US2120309 *Nov 11, 1935Jun 14, 1938American Concrete And Steel PiMethod of applying noncorrosive surfaces to pipe and the like
US2187024 *Jun 15, 1938Jan 16, 1940Hood Rubber Co IncMethod of compacting articles
US2248098 *Jun 4, 1940Jul 8, 1941Rubber Cement Products LtdProtection of pipes and like hollow bodies
US2525070 *May 17, 1948Oct 10, 1950Arrowhead Rubber CoMethod of manufacturing high-heat resistant ducts
US2552599 *Jan 8, 1947May 15, 1951Stout William HConduit pipe
US2606574 *Aug 5, 1948Aug 12, 1952Amersil Company IncReinforced high-temperature glass conduit
US2614058 *Jun 3, 1948Oct 14, 1952Richard J FrancisMethods of forming reinforced hollow plastic articles
US2653887 *Aug 1, 1947Sep 29, 1953Owens Corning Fiberglass CorpMethod of producing tubing
Referenced by
Citing PatentFiling datePublication dateApplicantTitle
US2969836 *Nov 20, 1958Jan 31, 1961American Vitrified Products CoApparatus for forming tubular conduits from fibrous material
US2977268 *Apr 11, 1956Mar 28, 1961Structural FibersMethod of making impregnated glass fiber articles
US2977269 *Jun 27, 1958Mar 28, 1961Structural FibersManufacture of impregnated glass fiber tanks
US2998339 *Dec 23, 1955Aug 29, 1961Foil Process CorpProduction of tubes and structural shapes from metal foils
US2999780 *Nov 13, 1953Sep 12, 1961H D Boggs Company LtdMethod of casting tubular articles
US3012922 *Oct 16, 1958Dec 12, 1961White Sewing Machine CorpMethod and apparatus for forming fiber glass tubes
US3066365 *Jul 2, 1958Dec 4, 1962Pittsburgh Plate Glass CoDestructible reinforced sand core for metal casting
US3084088 *Dec 15, 1958Apr 2, 1963Perma Tubes LtdMethod of forming a bituminous coated glass fiber pipe
US3100171 *May 29, 1958Aug 6, 1963Ralph E LazarusMethod and apparatus for forming a pre-stressed hollow lined pressure vessel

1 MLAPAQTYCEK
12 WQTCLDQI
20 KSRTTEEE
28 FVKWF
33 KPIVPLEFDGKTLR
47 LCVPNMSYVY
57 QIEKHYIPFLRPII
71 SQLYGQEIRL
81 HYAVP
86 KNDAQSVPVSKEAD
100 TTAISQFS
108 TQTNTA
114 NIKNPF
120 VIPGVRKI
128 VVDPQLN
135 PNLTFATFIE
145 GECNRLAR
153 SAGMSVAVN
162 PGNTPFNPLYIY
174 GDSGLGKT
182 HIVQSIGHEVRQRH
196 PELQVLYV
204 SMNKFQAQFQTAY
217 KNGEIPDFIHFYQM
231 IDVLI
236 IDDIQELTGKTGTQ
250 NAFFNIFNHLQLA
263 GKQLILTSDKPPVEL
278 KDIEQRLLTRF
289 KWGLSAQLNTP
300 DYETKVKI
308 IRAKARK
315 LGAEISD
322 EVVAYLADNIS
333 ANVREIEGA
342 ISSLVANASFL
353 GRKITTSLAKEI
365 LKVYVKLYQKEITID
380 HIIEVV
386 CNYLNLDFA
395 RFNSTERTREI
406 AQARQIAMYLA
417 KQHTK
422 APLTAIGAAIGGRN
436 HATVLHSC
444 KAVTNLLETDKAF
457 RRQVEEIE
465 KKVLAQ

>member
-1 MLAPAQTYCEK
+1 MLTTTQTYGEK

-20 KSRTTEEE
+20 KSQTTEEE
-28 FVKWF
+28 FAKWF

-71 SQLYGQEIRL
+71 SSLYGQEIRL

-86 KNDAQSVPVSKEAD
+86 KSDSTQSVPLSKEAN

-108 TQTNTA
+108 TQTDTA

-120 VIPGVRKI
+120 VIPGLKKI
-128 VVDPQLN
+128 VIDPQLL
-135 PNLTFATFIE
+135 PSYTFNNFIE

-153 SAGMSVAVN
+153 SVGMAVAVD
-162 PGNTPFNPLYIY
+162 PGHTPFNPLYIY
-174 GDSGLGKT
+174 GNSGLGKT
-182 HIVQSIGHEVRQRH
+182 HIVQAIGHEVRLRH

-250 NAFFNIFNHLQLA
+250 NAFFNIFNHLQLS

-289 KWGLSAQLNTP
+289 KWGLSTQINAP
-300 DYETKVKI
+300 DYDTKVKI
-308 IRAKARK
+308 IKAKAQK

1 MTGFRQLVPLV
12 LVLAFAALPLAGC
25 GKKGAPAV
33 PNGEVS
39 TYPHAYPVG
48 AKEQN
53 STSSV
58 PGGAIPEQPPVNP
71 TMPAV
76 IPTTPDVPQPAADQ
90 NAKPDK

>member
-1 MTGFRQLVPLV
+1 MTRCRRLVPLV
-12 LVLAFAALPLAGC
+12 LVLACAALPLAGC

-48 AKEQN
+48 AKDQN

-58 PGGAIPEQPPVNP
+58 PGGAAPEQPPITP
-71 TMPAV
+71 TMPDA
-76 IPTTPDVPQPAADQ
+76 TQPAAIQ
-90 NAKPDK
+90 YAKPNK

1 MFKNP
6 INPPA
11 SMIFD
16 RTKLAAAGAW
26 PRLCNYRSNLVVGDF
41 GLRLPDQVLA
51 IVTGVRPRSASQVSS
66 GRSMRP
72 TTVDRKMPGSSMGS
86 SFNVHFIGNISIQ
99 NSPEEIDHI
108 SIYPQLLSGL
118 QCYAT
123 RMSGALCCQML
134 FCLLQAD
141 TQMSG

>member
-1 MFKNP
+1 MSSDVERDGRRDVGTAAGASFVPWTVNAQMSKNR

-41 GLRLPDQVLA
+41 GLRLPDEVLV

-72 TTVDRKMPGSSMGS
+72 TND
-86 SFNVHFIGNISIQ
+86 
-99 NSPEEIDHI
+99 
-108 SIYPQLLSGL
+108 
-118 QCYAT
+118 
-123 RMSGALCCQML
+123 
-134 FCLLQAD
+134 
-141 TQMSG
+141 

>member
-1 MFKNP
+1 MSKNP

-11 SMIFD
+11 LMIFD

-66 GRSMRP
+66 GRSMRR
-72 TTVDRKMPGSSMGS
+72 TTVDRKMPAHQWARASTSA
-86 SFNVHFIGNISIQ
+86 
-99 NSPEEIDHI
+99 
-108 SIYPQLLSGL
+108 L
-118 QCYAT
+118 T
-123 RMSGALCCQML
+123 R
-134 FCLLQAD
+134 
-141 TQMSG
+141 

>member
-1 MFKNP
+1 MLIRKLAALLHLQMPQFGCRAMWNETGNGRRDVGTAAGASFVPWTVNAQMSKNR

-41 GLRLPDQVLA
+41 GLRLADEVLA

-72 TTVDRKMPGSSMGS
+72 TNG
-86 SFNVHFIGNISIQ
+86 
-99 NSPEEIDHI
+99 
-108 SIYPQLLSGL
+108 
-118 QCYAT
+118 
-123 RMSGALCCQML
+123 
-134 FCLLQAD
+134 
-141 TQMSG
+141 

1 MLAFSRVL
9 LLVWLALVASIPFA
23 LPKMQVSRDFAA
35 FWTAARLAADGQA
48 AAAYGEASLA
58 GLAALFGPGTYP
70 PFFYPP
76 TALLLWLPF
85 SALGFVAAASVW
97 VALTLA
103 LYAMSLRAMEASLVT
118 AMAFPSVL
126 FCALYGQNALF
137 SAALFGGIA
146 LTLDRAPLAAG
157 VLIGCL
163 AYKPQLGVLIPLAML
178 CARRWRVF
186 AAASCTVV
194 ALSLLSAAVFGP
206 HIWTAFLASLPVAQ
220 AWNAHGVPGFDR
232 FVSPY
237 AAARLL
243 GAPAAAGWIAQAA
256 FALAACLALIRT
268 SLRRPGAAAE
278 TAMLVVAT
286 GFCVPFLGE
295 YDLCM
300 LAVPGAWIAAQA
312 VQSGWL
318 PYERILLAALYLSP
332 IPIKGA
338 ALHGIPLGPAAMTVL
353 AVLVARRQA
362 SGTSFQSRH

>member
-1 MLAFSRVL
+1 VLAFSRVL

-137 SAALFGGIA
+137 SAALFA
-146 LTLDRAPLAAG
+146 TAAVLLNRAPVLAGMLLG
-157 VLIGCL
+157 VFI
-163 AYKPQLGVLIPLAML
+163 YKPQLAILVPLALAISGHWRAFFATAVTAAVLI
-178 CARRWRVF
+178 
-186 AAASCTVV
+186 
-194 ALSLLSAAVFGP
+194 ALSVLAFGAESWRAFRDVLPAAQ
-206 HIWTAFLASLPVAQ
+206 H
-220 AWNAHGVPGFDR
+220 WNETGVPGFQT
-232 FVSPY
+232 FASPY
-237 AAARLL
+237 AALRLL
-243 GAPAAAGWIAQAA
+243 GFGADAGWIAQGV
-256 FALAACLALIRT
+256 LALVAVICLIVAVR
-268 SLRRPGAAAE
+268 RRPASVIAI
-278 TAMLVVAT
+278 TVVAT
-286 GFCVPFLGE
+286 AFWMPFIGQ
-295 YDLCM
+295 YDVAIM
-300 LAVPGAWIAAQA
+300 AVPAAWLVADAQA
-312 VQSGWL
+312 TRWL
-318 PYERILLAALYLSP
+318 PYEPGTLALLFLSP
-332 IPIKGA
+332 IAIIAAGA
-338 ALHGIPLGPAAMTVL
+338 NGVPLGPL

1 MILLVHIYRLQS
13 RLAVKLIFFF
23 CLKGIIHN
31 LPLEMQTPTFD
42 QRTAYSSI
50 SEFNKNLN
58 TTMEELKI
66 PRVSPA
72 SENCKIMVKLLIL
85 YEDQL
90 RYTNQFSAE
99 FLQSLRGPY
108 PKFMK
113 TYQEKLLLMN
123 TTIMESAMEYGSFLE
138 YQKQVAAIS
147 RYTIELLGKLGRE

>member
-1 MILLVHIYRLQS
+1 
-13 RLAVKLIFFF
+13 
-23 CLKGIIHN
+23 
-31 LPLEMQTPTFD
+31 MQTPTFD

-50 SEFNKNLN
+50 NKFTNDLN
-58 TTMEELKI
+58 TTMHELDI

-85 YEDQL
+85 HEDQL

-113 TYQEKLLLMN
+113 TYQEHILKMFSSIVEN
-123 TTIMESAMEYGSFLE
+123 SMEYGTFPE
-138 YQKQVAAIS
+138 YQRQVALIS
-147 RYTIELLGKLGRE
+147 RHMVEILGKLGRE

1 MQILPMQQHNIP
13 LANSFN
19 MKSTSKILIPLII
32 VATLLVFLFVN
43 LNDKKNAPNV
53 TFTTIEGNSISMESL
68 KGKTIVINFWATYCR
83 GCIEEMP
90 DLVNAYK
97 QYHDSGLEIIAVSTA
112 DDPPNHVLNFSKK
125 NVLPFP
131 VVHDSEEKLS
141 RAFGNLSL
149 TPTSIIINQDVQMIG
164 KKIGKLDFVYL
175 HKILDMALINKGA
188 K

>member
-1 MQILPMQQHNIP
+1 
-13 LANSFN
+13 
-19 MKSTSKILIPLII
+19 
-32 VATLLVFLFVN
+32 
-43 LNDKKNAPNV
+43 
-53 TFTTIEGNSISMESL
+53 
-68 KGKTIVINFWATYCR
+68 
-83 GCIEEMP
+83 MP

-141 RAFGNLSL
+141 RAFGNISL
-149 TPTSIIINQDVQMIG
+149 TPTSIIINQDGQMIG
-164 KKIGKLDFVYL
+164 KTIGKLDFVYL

US3192289 *Aug 30, 1963Jun 29, 1965Jagiello Leonard TMethod of casting solid propellant rocket motors
US3280232 *Sep 8, 1964Oct 18, 1966American Pipe & Constr CoCentrifugal process for making products with furan resin
US3289371 *Sep 1, 1961Dec 6, 1966Owens Corning Fiberglass CorpReinforced composites and method for producing the same
US3309762 *Mar 8, 1963Mar 21, 1967Harper Ind IncMethod for making molded sandwich tubular septic tanks and other molded tubular articles
US3693884 *Feb 5, 1971Sep 26, 1972Duane S SnodgrassFire foam nozzle
US4165765 *Jan 25, 1978Aug 28, 1979Owens-Corning Fiberglas CorporationGlass fiber reinforced thermosetting resin pipe wall construction
US4262627 *Apr 6, 1978Apr 21, 1981Rexnord, Inc.Apparatus for coating the inside of pipe
US4515832 *Jun 24, 1977May 7, 1985Rexnord, Inc.Resin matrix, wear-resistant particles
US5177124 *Mar 27, 1991Jan 5, 1993Intaglio Ltd.Floor and wall tiles
US5280052 *Oct 9, 1992Jan 18, 1994Intaglio Ltd.Plastic molded pieces having the appearance of a solid metallic piece
DE1152247B *Oct 13, 1958Aug 1, 1963Friedrich StellingVerfahren zur Herstellung von mit Flanschen, Ringen oder aehnlichen Oberflaechenkonturen versehenen Rohren aus Kunstharz nach dem Schleudergiessverfahren
DE1285801B *Nov 11, 1965Dec 19, 1968Basler Stueckfaerberei AgIm Erdreich zu verlegendes Verbundrohr
WO1992006132A1 *Oct 3, 1991Apr 10, 1992Intaglio LtdPlastic molded pieces having the appearance of a solid metallic piece
Classifications
U.S. Classification264/114, 427/231, 428/430, 427/230, 264/128, 164/114, 428/331, 138/145, 264/DIG.530
International ClassificationB29C67/24, B29C70/32, B29C70/02, B29C41/04, F16L9/133
Cooperative ClassificationY10S264/53, B29C70/326, B29C70/025, F16L9/133, B29C41/042, B29C67/243
European ClassificationB29C70/32A2, B29C41/04B, F16L9/133, B29C70/02A4, B29C67/24C2